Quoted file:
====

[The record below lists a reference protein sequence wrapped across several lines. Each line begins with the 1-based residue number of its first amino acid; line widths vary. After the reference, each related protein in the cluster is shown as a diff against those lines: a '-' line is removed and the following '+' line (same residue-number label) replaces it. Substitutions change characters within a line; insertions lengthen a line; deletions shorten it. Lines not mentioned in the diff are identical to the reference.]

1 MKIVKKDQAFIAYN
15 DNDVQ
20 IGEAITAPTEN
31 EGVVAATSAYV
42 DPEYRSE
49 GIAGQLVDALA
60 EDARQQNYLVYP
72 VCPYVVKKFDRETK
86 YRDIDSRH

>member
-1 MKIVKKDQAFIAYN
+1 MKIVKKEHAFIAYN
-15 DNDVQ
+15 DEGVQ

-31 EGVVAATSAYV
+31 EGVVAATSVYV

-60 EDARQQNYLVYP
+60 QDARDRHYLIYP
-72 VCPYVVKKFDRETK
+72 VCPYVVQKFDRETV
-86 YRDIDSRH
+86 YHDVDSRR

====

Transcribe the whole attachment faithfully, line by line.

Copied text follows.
[The record below lists a reference protein sequence wrapped across several lines. Each line begins with the 1-based residue number of its first amino acid; line widths vary. After the reference, each related protein in the cluster is shown as a diff against those lines: a '-' line is removed and the following '+' line (same residue-number label) replaces it. Substitutions change characters within a line; insertions lengthen a line; deletions shorten it. Lines not mentioned in the diff are identical to the reference.]

1 MKIVKKDQAFIAYN
15 DNDVQ
20 IGEAITAPTEN
31 EGVVAATSAYV
42 DPEYRSE
49 GIAGQLVDALA
60 EDARQQNYLVYP
72 VCPYVVKKFDRETK
86 YRDIDSRH

>member
-1 MKIVKKDQAFIAYN
+1 MKIVKKEHAFIAYN
-15 DNDVQ
+15 DEGVQ

-31 EGVVAATSAYV
+31 EGVVAATSVYV

-60 EDARQQNYLVYP
+60 QDARDRHYLIYP
-72 VCPYVVKKFDRETK
+72 VCPYVVQKFDRETV
-86 YRDIDSRH
+86 YHDVDSRR